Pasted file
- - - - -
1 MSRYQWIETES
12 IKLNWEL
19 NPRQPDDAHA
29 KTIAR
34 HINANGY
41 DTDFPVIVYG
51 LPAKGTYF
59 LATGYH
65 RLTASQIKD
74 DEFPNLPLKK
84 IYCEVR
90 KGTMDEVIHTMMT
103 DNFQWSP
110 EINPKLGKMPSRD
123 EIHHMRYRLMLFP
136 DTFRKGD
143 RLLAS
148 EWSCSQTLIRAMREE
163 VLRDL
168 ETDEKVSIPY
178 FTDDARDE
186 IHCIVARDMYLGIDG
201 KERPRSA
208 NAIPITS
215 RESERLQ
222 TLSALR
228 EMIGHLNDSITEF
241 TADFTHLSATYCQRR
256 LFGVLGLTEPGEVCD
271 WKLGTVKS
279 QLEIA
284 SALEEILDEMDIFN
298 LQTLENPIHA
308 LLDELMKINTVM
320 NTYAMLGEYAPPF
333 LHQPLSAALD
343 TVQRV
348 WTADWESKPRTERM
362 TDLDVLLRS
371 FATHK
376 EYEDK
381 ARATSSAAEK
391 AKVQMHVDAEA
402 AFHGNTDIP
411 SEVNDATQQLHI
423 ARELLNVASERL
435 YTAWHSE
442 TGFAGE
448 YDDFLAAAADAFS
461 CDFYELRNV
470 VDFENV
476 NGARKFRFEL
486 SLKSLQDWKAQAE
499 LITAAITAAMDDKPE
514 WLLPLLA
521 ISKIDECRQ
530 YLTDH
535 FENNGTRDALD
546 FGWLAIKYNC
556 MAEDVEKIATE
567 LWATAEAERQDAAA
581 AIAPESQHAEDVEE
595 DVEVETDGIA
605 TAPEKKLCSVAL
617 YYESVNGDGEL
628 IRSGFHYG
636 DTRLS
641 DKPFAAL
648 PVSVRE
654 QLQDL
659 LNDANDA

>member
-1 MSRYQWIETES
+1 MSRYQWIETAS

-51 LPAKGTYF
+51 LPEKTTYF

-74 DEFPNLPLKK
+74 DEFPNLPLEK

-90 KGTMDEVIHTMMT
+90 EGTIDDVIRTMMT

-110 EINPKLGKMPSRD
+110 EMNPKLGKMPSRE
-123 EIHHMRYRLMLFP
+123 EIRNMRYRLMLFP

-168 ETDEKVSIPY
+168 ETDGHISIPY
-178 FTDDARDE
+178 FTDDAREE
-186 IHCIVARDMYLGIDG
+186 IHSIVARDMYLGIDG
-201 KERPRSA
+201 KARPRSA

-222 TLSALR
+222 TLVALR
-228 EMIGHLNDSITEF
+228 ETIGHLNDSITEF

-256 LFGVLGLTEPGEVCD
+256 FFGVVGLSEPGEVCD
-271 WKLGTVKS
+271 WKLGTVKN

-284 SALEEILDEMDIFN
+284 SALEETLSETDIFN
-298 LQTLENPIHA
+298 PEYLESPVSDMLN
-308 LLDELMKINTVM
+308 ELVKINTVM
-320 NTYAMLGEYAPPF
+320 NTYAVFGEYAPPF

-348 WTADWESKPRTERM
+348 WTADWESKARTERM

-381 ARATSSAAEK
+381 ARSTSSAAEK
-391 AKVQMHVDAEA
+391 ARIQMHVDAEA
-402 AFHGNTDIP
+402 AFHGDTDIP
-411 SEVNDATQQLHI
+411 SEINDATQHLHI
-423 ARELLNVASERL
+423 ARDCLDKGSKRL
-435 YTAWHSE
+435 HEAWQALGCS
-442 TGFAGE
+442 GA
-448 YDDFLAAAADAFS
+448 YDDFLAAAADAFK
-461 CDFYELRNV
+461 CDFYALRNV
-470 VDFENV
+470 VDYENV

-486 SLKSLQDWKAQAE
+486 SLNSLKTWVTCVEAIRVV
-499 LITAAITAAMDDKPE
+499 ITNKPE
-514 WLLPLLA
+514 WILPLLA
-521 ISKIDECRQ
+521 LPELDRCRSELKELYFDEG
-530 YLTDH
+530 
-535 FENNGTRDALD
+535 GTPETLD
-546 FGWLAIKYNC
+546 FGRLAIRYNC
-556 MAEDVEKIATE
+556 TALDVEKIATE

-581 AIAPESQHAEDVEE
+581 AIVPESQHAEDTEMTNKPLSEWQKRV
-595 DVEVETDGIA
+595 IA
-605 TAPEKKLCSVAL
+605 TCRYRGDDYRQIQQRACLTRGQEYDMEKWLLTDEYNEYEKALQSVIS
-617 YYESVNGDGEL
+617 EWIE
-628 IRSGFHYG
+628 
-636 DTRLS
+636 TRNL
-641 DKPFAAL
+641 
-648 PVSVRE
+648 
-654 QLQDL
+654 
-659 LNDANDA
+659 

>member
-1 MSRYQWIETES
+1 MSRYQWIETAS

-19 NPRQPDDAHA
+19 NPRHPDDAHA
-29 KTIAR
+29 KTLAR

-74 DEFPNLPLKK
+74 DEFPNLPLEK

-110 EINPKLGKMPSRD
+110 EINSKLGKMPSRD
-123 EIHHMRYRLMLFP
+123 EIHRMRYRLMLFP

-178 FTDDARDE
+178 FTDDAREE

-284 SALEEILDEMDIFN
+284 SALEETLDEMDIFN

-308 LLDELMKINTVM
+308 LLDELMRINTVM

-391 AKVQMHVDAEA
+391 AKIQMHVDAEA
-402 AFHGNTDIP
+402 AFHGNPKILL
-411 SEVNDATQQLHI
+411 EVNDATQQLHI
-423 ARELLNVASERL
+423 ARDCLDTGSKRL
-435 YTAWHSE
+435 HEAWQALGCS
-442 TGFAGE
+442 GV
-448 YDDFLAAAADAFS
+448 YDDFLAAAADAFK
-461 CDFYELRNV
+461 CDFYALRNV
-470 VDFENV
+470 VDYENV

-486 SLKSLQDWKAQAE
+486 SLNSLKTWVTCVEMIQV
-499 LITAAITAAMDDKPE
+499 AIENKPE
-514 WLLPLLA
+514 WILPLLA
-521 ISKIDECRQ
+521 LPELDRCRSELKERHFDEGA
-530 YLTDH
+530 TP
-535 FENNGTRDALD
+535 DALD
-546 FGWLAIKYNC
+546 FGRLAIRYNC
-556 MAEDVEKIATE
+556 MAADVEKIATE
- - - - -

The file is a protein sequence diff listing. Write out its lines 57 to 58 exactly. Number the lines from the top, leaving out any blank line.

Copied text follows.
530 YLTDH
535 FENNGTRDALD